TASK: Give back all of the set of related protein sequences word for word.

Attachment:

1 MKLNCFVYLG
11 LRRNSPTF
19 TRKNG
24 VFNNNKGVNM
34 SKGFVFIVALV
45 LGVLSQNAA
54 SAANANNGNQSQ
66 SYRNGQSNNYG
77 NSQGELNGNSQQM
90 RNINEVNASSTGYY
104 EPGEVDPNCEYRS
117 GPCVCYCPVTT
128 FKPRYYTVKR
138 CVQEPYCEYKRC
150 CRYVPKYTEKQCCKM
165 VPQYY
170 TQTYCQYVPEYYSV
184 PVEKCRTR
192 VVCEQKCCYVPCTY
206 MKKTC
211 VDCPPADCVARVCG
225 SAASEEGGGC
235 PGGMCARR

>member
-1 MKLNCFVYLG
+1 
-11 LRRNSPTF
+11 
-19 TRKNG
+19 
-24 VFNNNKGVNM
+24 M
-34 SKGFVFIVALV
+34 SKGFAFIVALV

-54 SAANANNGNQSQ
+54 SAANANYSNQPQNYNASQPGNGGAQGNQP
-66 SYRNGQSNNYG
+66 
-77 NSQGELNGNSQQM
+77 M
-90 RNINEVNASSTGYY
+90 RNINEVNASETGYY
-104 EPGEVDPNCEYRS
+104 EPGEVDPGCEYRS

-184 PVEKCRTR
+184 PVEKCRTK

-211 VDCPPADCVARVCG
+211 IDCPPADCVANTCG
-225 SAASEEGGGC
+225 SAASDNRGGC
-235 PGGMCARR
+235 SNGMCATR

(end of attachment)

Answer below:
1 MKLNCFVYLG
11 LRRNSPTF
19 TRKNG
24 VFNNNKGVNM
34 SKGFVFIVALV
45 LGVLSQNAA
54 SAANANNGNQSQ
66 SYRNGQSNNYG
77 NSQGELNGNSQQM
90 RNINEVNASSTGYY
104 EPGEVDPNCEYRS
117 GPCVCYCPVTT
128 FKPRYYTVKR
138 CVQEPYCEYKRC
150 CRYVPKYTEKQCCKM
165 VPQYY
170 TQTYCQYVPEYYSV
184 PVEKCRTR
192 VVCEQKCCYVPCTY
206 MKKTC
211 VDCPPADCVARVCG
225 SAASEEGGGC
235 PGGMCARR

>member
-1 MKLNCFVYLG
+1 
-11 LRRNSPTF
+11 
-19 TRKNG
+19 
-24 VFNNNKGVNM
+24 M
-34 SKGFVFIVALV
+34 SKGFAFIVALV

-54 SAANANNGNQSQ
+54 SAANANYSNQPQNYNASQPGNGGAQGNQP
-66 SYRNGQSNNYG
+66 
-77 NSQGELNGNSQQM
+77 M
-90 RNINEVNASSTGYY
+90 RNINEVNASETGYY
-104 EPGEVDPNCEYRS
+104 EPGEVDPGCEYRS

-184 PVEKCRTR
+184 PVEKCRTK

-211 VDCPPADCVARVCG
+211 IDCPPADCVANTCG
-225 SAASEEGGGC
+225 SAASDNRGGC
-235 PGGMCARR
+235 SNGMCATR